Commenting on the British Association for Counselling and Psychotherapy's (BACP) campaign about the effect of the COVID-19 pandemic on mental health, Deborah Alsina MBE, Chief Executive of Independent Age, said:

“We are proud to be supporting the BACP to raise awareness of the impact the COVID-19 pandemic has had on the mental health of people in later life.

“Many factors affect our mental health as we grow older, and the pandemic has had a negative impact on all of us. As well as feelings of acute anxiety around the COVID-19 outbreak, and the intensified isolation and loneliness, many people in later life will also be experiencing grief. Our own most recent estimates found that up to 85,000 older people may have suffered the death of a partner since the start of the lockdown. This is one and a half times as many as in the same period in each of the five previous years.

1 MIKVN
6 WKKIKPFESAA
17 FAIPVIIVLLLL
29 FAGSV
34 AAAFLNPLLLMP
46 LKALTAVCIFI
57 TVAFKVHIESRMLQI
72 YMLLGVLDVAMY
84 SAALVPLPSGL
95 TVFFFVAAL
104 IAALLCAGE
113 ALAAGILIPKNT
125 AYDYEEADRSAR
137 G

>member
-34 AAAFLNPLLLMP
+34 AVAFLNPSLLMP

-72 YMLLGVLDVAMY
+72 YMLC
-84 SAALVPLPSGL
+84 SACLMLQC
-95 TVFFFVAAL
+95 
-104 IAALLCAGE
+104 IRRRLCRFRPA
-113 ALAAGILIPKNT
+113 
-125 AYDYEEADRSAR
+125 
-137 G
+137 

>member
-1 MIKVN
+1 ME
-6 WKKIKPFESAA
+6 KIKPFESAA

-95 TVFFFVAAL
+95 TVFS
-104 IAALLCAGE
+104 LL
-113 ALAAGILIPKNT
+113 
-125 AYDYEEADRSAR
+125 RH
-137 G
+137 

“Worryingly, although people in later life are more likely to benefit from treatments such as talking therapies, they are less likely to receive this valuable support. In too many cases partner bereavement, low mood, and depression are seen as simply a part of growing older. It doesn’t have to be this way. It’s more important than ever that people in later life get access to the psychological support they need to improve their mental health and wellbeing, especially as we look ahead to a tough winter that could involve more social isolation and a possible second spike.”

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